The Boath House restaurant has a great menu with aesthetic and sensory appeal but just falls short of living up to its exciting reputation, finds Ashley Davies

THERE is a unique kind of excitement that builds ahead of eating in a Michelin-starred restaurant. You anticipate art, magic, alchemy and the sense you’re in for an unforgettable experience.
Arriving at the Boath House grounds cranks up the anticipation. A handsome grade A-listed Georgian house in Auldearn, near Nairn, it’s set on 22 acres of landscaped gardens, surrounded by rolling lawns, woodland, streams, a lake visited by all manner of birds and a formal walled garden dotted with discreet benches and spaces where much of what is to be served is grown. The menu changes daily and always uses seasonal produce.
There are eight luxurious rooms for overnight guests,  who can look forward to knowledgeable and attentive service.
On our Sunday night visit we had a warm-up G&T in the traditional sitting room, amusing our bouches with a tantalising nibble of mashed mushrooms and pickled cucumber. The dining area is an elegant room with views on to the lake.
While there are a handful of options at lunchtime, dinner is a set menu – vegetarian for me and pescetarian for my sweetheart, Paul. While so many restaurants go into purple overdrive describing their offerings, the Boath House menu undersells dramatically, usually just naming dishes after two or three of the key ingredients. My starter, described as “parsley root, black pepper oil”, was a creamy, rich, silky, nutty soup which still managed to be lighter than air. It had a nub of purée in the centre and the waitress poured the soup (containing the same components but in a more liquid state) over it at the table. It was a foamy triumph that got my tastebuds ready for action.
“The menu belied its splendour. It was a small masterpiece.”
Next up was “truffle, apple, meringue”, a delicate, upright oblong of savoury meringue made with balsamic vinegar and a creamy quenelle containing generous slices of truffle, compressed apple cubes and sweet wine gel; the last two elements bringing a flirty top note to the earthy indulgence of the truffle. It was light as a kitten sneeze but crammed with flavour – ephemeral ecstasy.
Paul started with “salmon, horseradish, arugula”, a striking looking dish of cold, poached salmon rolled in fresh chervil, tarragon and parsley with a horseradish smear. It tasted as fresh as it looked, the contrasting colours – the bright pink of the fish and green of the herbs – showing evidence of an artistic eye in the kitchen.
The following dish’s title, “beetroot, quail’s egg, fennel” belied its visual splendour. It was a small masterpiece, with a cross-section of dried fennel sitting upright among a delicate tangle of green chickweed and fennel, the sunshiny gold of the egg contrasting with the verdancy, and bright slices of raw beetroot under beetroot jelly underpinning the work of art. But just as the menu descriptions undersold the quality of the dishes, the look of this one oversold the flavours.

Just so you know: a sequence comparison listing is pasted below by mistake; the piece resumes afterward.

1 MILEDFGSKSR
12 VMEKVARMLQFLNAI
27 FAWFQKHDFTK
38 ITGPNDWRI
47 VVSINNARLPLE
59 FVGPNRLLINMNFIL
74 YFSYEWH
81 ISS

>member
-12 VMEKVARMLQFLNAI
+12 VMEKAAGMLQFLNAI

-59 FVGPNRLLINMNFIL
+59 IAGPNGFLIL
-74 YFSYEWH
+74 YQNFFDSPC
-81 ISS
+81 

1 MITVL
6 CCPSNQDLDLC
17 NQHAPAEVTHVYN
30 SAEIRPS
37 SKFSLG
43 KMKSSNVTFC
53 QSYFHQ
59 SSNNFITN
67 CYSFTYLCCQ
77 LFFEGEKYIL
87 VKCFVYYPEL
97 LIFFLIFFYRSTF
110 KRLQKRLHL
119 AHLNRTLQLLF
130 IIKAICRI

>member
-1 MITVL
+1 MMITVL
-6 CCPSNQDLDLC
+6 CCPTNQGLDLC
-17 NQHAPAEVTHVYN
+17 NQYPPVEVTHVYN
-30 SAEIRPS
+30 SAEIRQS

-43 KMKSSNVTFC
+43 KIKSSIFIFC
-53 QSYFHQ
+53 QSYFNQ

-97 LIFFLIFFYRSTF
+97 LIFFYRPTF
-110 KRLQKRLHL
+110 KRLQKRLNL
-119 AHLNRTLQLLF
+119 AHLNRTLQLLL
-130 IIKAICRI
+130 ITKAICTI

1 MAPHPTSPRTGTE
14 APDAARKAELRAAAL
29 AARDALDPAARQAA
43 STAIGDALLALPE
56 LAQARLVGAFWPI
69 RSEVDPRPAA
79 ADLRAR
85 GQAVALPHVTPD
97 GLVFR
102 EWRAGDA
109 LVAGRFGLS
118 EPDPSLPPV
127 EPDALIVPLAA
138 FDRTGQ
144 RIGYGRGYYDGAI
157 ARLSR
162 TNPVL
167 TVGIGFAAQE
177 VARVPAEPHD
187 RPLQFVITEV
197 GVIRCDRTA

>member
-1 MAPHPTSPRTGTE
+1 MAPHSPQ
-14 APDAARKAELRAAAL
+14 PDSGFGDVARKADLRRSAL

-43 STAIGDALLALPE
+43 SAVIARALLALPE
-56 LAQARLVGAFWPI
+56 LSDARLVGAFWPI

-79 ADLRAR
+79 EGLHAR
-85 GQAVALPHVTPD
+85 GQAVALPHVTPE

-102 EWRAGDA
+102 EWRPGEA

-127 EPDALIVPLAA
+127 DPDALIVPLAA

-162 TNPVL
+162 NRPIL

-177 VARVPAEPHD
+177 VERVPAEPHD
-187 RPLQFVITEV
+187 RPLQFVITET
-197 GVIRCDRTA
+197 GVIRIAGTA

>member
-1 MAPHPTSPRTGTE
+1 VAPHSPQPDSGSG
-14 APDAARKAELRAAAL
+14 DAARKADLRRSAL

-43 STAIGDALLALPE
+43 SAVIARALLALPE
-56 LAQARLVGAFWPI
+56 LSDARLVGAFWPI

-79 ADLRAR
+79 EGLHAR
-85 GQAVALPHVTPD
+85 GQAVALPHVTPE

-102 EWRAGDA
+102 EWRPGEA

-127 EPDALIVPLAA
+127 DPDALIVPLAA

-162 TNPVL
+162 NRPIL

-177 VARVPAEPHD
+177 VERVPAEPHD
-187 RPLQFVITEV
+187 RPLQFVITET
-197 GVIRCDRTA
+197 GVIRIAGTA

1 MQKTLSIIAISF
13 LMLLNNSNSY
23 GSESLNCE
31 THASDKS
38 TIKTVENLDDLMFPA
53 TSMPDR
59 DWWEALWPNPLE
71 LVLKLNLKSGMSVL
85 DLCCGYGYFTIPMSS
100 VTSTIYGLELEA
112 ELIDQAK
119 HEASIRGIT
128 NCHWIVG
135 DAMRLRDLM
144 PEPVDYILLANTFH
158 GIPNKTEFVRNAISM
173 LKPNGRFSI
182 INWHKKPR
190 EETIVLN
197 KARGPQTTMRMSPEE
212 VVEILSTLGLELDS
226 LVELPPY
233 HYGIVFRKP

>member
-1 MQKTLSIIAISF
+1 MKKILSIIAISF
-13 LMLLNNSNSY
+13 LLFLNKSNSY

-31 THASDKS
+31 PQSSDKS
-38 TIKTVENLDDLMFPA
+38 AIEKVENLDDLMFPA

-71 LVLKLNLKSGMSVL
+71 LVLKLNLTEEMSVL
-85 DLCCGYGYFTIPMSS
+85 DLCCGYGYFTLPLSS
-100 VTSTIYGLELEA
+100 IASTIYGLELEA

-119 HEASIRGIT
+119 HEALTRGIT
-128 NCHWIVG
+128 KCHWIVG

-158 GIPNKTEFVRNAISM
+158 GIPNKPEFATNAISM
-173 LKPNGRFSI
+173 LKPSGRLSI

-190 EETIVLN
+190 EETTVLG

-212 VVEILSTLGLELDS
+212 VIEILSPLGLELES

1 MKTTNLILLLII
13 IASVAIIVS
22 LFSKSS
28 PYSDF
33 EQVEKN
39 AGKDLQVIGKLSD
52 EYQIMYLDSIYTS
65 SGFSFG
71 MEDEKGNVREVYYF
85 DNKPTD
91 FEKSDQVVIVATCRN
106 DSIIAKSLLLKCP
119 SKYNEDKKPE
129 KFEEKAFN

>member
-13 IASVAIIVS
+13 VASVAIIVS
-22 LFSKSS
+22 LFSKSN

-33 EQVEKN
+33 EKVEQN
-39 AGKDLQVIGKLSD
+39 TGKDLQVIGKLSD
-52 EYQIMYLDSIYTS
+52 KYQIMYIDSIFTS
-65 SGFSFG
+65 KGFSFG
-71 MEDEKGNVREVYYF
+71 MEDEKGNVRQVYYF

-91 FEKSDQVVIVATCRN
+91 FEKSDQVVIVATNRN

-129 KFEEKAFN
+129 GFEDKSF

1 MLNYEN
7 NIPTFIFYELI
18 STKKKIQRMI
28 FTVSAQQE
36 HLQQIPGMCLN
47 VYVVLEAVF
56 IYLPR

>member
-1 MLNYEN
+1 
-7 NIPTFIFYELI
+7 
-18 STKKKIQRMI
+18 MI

Paul’s main course was “halibut, carrot, anise”, hand-seared fish which had been cured in miso brine. It was quite simple, perfectly moist – expertly cooked – and came with a sweet and orangey carrot garnish cooked in anise.
My main, “quinoa, carrot, onion”, tasted lovely but didn’t look like a Michelin-starred dish. Richly flavoured quinoa with crunchy Japanese artichoke was stuffed tidily into a roast onion, accompanied by the same bright carrot that Paul had, plus bold ribbons of raw carrot sprinkled with sesame seed, alongside carrot purée. It was fun, pretty and tasty, but it wasn’t special.
The cheese course usually gets Paul’s pulse racing. But rather than being served a selection of the naughty stuff, we each received one smallish piece of ripe, smooth Waterloo Brie, with a couple of beautiful soft and crumbly oatcakes, and a fresh, salty fig. It was amazing cheese but, given the £7.50 supplement, it left us wishing there had been more to it.
Likewise, our dessert – “vanilla rice, mango, passion fruit” – was nice, but only memorable in that it gave us an excuse to sing “vanilla rice rice, baby” for a few days. It was a light and creamy pudding given a crunchy lift by small, posh Rice Krispies, with a passion fruit sorbet and mango coulis, sesame and a stick of dried vanilla.
The wine list was intelligently selected and grouped by style, but pricey, with not much under £30.
Our dinner, including a £29 Picpoul de Pinet, came to £140, which seemed a bit steep, but might well feel different for meat eaters. My six-course dinner was £70, and Paul had three courses for £45, plus the cheese supplement, and was left feeling a little bit hungry and wishing he’d had more culinary fun. Me, I wish the quality of my food had remained as high as it started off.
How Much?
Lunch 2 courses, £24; 3 courses, £30
Dinner 3 courses, £45; 6 courses, £70
Also on the menu:
An indulgent afternoon tea at the Boath House looks divine and it can be served outside on the terrace in the summer months. It includes fancy sandwiches, home-baked scones and other sweet treats for £17 per person or £27.50 if you fancy champagne instead of tea.
Upcoming special events include a 4th of July wine lunch in association with Little Beauty Wines.
(01667 454896, boath-house.com)
The Boath House, Nairn, restaurant review
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